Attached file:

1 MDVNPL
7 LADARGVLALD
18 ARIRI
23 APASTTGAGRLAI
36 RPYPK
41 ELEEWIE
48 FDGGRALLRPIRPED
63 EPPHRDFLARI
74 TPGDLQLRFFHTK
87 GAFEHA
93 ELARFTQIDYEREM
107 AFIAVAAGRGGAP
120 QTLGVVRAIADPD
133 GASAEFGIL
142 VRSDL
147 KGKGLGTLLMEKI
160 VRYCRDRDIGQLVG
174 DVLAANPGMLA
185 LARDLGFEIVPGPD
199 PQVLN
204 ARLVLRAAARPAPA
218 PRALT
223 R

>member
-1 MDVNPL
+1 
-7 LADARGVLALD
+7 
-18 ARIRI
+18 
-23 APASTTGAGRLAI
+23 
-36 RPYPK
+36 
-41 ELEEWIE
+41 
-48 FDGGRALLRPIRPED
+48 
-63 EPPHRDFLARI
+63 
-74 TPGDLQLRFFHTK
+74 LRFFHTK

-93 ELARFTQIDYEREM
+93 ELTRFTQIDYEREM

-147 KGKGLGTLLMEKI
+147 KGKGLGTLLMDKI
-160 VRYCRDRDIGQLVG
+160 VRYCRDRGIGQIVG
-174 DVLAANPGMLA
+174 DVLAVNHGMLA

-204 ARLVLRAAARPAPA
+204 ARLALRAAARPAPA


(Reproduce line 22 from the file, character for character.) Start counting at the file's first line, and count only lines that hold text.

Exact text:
218 PRALT